The Mountain State: Almost Heaven, Bad Roads

The Mountain State: Almost Heaven, Bad Roads

I love living in a rural area. I have a 45 minute commute each day and I wouldn’t change it for the world, however, in the past few years my commute has become more and more of a daily challenge. I can take a few different routes, on back roads or main roads, to get to work each morning. Lately, I have found there are several questions I ask myself each morning to determine what the best route would be. Some things I take into consideration in trying to map out my morning commute are whether there’s a “super load” coming through, and which road it is on. What condition is the road in? For instance, how many potholes, slips, etc., will I encounter? I also consider where the pipelines are going through or where a well is being drilled, because usually that means a LOT more traffic on that roadway—everything from workers going to the job site, to tractor trailers hauling heavy equipment.

It’s sad when you wake up and it’s raining and you’re happy because you know you won’t have to deal with the traffic because the workers are rained out. There is no doubt that the oil and gas boom of the past several years has boosted our economy and put people back to work and I am all for that, but there’s a price to pay for all of this progress and unfortunately all of the traffic, hauling of heavy equipment, etc., has taken a toll on our local roads. They simply weren’t constructed to handle the heavy loads and major traffic that they see now. There are three major slips on a seven mile stretch of my ridge alone. These are severe slips that have taken what once was a narrow, two-lane road, and turned it into a narrow, one-lane road.  In some places it is barely wide enough for a school bus to get through which, in my opinion, is a safety concern.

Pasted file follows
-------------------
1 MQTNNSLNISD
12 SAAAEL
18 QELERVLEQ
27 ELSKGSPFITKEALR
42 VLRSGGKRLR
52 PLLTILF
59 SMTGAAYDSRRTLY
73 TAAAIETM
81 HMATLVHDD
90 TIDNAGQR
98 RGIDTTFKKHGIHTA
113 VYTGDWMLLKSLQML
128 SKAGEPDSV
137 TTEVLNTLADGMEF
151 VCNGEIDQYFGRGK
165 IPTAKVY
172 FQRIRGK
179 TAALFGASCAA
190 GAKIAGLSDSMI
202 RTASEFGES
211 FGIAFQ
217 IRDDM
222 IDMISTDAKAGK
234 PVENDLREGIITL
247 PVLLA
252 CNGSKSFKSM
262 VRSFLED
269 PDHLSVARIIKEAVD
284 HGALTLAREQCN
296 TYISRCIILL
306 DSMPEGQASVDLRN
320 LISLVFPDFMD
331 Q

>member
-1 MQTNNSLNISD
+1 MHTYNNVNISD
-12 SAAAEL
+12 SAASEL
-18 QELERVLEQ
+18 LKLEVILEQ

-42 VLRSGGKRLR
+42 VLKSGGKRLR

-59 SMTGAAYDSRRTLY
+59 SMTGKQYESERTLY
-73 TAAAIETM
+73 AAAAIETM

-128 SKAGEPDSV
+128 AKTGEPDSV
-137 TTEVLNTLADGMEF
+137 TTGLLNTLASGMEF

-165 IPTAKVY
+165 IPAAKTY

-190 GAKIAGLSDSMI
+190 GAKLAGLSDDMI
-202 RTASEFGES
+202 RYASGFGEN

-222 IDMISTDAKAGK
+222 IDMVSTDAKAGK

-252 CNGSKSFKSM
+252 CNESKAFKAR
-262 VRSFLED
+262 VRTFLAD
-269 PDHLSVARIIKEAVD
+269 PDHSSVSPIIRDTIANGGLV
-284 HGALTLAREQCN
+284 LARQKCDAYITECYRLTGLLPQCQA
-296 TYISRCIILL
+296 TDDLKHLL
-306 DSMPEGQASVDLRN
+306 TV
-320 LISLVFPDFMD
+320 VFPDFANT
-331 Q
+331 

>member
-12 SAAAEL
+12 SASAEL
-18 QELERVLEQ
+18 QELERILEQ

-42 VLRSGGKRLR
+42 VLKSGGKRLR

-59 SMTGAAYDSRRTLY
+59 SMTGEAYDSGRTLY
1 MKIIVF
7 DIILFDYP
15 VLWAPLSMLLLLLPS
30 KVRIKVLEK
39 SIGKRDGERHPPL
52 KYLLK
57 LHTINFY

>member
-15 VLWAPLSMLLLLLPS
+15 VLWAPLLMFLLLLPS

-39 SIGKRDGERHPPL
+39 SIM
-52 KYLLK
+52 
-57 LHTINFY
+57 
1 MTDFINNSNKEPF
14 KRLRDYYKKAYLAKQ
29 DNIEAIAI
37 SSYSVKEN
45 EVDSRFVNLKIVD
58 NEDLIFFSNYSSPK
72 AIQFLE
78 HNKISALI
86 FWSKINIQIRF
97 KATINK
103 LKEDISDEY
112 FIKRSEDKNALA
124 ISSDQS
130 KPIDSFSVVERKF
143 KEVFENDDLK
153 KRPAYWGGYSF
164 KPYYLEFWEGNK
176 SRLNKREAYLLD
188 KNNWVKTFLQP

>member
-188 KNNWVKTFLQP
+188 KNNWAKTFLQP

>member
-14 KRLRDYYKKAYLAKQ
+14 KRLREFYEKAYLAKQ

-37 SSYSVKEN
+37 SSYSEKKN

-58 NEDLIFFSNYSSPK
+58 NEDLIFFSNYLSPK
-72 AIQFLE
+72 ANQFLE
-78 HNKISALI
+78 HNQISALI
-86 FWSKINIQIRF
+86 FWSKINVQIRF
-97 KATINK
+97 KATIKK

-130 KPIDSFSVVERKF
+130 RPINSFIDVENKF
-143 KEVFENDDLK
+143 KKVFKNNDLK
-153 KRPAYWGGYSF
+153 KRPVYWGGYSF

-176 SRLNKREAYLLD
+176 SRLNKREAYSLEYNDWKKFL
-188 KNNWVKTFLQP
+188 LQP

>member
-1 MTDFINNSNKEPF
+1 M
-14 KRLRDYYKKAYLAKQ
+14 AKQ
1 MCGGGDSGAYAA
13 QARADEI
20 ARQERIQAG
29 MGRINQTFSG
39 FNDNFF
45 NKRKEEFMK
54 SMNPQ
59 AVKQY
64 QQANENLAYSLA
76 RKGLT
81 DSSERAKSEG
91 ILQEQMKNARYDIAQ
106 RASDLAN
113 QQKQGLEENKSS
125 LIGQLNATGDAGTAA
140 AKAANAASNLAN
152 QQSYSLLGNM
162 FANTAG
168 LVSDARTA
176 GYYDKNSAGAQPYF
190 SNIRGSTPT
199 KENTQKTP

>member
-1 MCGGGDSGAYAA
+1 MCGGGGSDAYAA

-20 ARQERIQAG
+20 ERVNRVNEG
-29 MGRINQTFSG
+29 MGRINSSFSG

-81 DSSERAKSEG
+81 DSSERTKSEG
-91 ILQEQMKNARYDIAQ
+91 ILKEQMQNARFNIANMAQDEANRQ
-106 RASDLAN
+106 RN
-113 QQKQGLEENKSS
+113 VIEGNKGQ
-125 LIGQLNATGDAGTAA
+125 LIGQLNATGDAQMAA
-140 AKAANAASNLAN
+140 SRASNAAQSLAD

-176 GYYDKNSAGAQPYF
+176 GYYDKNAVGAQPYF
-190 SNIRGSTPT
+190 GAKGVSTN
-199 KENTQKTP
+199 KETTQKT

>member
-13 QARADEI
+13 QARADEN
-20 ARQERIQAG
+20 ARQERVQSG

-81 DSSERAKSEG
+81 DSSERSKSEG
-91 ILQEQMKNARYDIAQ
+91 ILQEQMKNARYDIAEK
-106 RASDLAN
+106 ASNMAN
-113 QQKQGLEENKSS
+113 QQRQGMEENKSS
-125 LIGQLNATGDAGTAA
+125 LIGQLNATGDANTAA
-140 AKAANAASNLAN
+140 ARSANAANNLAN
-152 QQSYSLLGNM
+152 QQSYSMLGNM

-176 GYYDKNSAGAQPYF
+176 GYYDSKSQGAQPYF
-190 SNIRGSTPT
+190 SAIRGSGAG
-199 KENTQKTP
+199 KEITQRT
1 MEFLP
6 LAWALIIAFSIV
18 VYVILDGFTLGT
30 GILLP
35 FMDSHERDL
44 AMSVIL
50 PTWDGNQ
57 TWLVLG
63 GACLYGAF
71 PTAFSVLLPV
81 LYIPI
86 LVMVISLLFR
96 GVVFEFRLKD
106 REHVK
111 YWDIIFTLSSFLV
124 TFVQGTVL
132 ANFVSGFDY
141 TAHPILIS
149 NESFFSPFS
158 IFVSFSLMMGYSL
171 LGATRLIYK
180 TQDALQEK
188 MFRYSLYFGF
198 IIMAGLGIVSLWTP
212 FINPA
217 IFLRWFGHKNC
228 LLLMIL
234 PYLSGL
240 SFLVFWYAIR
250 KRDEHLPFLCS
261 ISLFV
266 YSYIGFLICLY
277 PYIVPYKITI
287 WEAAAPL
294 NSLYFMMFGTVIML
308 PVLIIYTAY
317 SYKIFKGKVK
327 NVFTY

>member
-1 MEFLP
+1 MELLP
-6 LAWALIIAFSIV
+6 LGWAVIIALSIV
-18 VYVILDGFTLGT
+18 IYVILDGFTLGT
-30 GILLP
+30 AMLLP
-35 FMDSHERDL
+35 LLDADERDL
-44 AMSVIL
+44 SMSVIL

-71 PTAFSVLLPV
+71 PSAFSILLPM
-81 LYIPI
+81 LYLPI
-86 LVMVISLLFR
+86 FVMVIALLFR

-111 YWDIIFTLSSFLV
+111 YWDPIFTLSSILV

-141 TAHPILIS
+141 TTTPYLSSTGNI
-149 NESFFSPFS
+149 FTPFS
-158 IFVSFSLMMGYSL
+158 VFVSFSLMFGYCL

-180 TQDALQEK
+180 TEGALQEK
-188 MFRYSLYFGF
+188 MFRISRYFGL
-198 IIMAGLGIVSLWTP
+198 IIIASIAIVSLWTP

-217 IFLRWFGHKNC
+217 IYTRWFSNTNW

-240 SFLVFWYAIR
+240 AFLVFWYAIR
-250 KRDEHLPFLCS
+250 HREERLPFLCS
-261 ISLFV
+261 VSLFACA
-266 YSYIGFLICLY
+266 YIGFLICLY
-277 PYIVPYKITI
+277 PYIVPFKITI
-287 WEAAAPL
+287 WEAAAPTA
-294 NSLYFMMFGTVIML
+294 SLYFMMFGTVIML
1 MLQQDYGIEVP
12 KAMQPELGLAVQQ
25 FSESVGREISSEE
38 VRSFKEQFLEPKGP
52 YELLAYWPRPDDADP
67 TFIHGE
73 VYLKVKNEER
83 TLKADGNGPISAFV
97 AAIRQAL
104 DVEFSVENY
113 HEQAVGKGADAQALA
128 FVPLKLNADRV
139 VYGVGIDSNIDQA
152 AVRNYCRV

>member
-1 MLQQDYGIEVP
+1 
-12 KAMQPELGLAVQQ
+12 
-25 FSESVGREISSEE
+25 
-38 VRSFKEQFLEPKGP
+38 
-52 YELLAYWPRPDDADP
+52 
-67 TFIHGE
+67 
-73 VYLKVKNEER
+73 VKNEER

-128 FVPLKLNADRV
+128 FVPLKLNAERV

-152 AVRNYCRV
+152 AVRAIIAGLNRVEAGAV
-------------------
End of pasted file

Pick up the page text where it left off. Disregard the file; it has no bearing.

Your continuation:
Most of the roads in Marshall County and neighboring counties are in very bad shape, especially the rural ones, with multiple slips, pot holes, etc. The “solution” seems to be to put out a few orange barrels or signs and have people try to navigate around the problem area, rather than fix it. I have seen a couple of really good repairs on some of the ridges but was told that the oil and gas companies are the ones who actually repaired them. We constantly hear that the state has no money to fix the roads—why is that?  I’m not really sure who should be responsible for the repairs, but wouldn’t it be nice if someone would step up to the plate and get the roads fixed for the safety of everyone?


Today's blog: Getting sick of dodging potholes on your daily commute? We are too - Sheila Cottrell mimics all of our feelings about the current state of our "Almost Heavenly" roadways on the blog today.